The Art of Light

“The rhythm of light is the rhythm of life.”

— Sylvie Johnson, Artistic Director


In December, Merida launched its newest collection, Atelier 2021, which takes inspiration from artists whose work explores the dialogue between light and shadow in nature. We spoke with Artistic Director Sylvie Johnson about her vision for the collection, and how light plays a transformative role in these one-of-a-kind rugs.

Q: The new collection is inspired by artists working with the concept of light and shadow. How does their work translate to textiles?

A: The inspiration for Atelier 2021 is art in dialogue with nature. When you look at land installations by Richard Long or Andy Goldsworthy, or an outdoor sculpture by Anish Kapoor, they are working with the landscape, and the continual interplay of light and shadow over the course of a day, from sunrise to sunset, and from season to season. Similarly, these rugs are a bridge between art and architecture, not only in how the natural yarns reflect light and interact with each other, but also in the shadows formed by the construction. When the rug is on the floor you experience it differently throughout the day: the way it changes in the light, where it is placed in the room, how it interacts with the décor. It is the difference between art that is made to be shown in a gallery or museum where the light is controlled, and textiles that are made for a living, breathing space where they are in conversation with the windows, the furniture, and the architectural details of the home. The rhythm of light is the rhythm of life.

Q: What does originality mean to you?

A: Originality doesn’t mean creating something from thin air. It comes from knowing and understanding what has come before us – the cultural traditions, the great works of art and literature that have informed generations of artists and thinkers – and making it your own. James Turrell didn’t invent the idea of using light as a sculptural element, he took an ancient idea in a new direction. When we design textiles we are building on ancient traditions of weaving as well as the layers of art and architecture that we are drawing from, consciously or unconsciously. Every rug we make is a celebration of that history, and the hands and minds that shape and reshape it.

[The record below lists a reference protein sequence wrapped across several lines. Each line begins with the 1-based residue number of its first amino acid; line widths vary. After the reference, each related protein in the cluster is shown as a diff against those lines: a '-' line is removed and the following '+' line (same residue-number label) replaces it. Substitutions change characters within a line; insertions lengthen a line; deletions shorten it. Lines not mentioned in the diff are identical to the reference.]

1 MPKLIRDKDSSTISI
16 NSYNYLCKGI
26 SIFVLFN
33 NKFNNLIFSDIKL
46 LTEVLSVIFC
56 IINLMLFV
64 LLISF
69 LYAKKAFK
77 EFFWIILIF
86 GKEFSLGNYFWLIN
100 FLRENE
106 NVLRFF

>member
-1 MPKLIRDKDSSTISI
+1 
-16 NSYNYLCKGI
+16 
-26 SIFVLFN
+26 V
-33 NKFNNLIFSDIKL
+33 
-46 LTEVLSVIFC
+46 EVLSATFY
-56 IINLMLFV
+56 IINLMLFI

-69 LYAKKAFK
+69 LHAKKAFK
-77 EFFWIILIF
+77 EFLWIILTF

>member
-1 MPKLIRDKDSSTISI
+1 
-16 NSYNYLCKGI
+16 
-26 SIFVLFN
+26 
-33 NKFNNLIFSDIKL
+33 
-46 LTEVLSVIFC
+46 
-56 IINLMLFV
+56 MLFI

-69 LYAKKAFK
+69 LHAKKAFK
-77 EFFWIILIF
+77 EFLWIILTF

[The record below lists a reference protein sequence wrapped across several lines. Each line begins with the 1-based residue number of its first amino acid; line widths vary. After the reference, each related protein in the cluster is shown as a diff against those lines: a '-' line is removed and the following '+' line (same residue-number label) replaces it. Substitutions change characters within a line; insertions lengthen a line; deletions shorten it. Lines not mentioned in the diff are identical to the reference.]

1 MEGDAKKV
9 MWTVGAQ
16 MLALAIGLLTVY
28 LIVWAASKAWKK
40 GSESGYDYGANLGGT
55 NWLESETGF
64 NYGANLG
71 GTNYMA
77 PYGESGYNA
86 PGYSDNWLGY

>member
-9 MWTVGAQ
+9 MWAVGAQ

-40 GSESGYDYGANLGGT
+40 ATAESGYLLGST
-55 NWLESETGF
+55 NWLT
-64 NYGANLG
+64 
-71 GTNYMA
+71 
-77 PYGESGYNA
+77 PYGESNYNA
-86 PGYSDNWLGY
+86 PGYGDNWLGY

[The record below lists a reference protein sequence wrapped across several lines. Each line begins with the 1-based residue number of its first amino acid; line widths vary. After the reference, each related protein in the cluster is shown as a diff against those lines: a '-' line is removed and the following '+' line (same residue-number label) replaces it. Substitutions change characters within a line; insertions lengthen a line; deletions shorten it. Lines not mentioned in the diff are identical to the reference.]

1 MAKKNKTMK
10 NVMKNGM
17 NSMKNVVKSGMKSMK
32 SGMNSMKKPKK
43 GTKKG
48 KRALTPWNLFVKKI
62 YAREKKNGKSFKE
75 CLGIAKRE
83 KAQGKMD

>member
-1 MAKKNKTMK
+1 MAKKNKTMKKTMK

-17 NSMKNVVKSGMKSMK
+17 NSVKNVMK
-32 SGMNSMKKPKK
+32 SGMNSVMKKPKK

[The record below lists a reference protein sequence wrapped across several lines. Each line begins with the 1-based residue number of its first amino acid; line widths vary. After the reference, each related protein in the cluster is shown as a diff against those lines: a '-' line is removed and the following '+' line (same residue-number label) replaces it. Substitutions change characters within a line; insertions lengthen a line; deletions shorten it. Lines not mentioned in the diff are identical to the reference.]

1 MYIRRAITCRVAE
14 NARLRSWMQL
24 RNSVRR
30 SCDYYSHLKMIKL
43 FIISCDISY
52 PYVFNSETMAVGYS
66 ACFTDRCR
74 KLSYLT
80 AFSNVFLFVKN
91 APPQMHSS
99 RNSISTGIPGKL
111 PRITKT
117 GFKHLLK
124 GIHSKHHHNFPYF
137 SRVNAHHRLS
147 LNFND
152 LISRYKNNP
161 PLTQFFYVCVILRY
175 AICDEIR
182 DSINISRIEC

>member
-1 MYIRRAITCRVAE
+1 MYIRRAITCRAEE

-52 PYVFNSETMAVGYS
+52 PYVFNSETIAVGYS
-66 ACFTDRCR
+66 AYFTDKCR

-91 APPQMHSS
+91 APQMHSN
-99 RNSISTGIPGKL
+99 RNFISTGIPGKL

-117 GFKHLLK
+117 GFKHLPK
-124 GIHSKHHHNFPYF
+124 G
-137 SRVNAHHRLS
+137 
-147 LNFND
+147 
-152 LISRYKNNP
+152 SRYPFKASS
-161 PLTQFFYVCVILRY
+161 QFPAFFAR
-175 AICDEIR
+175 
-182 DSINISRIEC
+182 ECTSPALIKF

Q: When designing a collection, where do the weavers come in? Does their knowledge inform or change the original design?

A: The art we are referencing is art by makers. Many makers. At Merida we also have many makers. When we start a new collection, I fill my notebook with drawings and detailed notes, then test the ideas on a dobby loom first, because I need to be sure the idea can work before I bring it to the team. Then the design team creates the graphics and works with our weavers to prototype each rug. Our craftsmen bring decades of experience and are always developing new techniques, from ways to set up the loom to handwork and finishing. It’s that daily practice that gives us the confidence to try new things, to say let’s try something no one has done before. New ideas are born in the workshop every day, and everything we make is the result of practice, training, and rigorous testing – the time Merida invests in R&D. That time and space to innovate is something most manufacturers don’t allow for because time is money. But that investment is what makes a Merida rug different from anything on the market. When you touch these rugs you can feel everything that went into making them, from the combinations of yarns to the layers of art, architecture, and culture. You feel the hands of the makers doing their best work.